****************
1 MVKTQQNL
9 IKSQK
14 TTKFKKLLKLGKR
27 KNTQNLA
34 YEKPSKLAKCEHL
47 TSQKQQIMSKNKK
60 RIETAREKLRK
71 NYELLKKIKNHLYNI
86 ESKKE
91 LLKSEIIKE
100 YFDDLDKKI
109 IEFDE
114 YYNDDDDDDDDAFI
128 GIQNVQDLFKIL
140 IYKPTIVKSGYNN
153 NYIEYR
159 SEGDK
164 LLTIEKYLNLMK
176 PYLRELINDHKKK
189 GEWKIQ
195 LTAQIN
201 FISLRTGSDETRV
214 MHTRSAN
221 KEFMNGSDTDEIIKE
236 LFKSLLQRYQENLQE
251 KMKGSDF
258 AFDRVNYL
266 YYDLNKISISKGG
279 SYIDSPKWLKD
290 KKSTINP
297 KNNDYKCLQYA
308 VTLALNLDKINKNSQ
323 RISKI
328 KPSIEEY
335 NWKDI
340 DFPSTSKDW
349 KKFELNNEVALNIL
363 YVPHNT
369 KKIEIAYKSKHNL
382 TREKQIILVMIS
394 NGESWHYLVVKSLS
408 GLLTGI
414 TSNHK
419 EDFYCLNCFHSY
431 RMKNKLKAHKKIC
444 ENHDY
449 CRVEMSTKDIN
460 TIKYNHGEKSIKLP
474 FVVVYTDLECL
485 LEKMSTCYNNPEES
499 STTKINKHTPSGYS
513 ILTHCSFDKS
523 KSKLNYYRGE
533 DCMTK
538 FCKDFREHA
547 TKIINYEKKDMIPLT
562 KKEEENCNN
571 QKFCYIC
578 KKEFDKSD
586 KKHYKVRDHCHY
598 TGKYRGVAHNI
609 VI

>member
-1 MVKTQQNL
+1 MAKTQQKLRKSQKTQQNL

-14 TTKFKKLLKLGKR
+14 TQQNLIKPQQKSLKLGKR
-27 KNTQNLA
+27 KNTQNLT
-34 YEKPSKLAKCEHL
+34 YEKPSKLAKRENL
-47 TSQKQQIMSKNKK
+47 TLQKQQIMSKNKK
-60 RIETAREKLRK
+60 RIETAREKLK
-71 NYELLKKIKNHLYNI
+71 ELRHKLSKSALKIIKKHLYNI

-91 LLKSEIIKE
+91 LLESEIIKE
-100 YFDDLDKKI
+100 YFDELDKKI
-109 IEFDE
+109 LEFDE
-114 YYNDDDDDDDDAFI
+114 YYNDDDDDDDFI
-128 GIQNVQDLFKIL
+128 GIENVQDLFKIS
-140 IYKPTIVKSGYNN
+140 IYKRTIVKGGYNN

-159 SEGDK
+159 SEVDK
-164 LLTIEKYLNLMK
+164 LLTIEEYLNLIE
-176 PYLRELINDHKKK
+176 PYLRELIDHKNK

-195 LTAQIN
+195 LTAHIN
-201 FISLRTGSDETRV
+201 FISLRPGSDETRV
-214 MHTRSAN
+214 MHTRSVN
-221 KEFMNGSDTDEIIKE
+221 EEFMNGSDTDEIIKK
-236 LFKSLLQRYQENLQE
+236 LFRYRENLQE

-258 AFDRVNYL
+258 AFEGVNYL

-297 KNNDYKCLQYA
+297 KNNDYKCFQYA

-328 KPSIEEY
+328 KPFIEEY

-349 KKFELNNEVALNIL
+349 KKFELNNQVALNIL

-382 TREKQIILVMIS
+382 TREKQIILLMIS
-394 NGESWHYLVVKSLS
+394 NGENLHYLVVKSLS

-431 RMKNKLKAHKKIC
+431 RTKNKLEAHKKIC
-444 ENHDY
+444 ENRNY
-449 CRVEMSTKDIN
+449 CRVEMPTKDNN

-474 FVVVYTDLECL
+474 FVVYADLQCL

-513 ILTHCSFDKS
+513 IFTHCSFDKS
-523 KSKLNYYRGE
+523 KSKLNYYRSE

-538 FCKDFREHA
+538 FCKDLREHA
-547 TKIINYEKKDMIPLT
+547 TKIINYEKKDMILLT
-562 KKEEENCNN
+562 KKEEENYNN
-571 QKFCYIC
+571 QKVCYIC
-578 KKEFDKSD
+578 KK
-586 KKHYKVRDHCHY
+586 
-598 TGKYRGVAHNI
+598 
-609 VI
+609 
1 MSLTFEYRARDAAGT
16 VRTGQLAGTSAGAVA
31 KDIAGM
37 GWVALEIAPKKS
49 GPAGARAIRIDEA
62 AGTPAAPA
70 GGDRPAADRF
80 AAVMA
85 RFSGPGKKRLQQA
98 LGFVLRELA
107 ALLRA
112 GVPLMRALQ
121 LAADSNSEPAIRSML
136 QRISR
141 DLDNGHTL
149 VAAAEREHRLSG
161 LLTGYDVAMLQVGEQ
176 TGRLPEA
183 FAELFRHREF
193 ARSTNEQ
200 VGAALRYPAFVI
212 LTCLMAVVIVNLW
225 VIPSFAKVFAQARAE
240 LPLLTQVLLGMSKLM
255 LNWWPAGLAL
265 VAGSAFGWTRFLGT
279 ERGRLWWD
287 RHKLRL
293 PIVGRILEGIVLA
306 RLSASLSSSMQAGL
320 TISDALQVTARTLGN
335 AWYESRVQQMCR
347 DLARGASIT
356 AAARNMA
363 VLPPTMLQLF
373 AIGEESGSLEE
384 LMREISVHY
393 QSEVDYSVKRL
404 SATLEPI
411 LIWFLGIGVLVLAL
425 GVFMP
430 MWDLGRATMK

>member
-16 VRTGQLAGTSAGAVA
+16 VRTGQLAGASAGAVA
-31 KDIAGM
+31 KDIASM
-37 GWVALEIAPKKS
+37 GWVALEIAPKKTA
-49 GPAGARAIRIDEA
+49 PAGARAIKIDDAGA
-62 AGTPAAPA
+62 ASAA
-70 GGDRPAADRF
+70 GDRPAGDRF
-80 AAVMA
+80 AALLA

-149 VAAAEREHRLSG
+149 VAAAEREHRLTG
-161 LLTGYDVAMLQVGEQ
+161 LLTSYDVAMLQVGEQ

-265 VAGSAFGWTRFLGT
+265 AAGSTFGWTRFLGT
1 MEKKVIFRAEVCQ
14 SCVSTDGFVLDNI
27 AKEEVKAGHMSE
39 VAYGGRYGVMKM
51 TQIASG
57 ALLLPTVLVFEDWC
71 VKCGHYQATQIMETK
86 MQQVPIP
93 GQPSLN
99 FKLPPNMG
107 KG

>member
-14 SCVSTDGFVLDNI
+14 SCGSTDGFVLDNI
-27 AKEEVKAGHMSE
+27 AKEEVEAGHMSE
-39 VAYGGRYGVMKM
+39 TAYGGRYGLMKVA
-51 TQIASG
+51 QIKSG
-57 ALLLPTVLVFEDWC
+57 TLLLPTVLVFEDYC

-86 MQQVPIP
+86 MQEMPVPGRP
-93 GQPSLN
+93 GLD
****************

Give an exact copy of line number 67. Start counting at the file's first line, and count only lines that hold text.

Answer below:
+14 TQQNLIKPQQKSLKLGKR